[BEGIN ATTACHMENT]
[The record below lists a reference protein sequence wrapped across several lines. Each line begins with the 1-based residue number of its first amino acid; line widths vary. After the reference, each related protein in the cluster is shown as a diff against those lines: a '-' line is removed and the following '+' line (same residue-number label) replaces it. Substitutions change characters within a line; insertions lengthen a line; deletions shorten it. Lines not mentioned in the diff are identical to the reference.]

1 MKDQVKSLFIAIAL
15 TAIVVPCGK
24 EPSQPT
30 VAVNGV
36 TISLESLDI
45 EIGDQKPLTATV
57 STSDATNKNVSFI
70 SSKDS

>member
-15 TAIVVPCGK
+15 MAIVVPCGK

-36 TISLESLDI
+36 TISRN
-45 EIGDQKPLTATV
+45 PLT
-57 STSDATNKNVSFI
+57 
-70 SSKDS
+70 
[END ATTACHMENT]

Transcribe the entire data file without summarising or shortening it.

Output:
[The record below lists a reference protein sequence wrapped across several lines. Each line begins with the 1-based residue number of its first amino acid; line widths vary. After the reference, each related protein in the cluster is shown as a diff against those lines: a '-' line is removed and the following '+' line (same residue-number label) replaces it. Substitutions change characters within a line; insertions lengthen a line; deletions shorten it. Lines not mentioned in the diff are identical to the reference.]

1 MKDQVKSLFIAIAL
15 TAIVVPCGK
24 EPSQPT
30 VAVNGV
36 TISLESLDI
45 EIGDQKPLTATV
57 STSDATNKNVSFI
70 SSKDS

>member
-15 TAIVVPCGK
+15 MAIVVPCGK

-36 TISLESLDI
+36 TISRN
-45 EIGDQKPLTATV
+45 PLT
-57 STSDATNKNVSFI
+57 
-70 SSKDS
+70 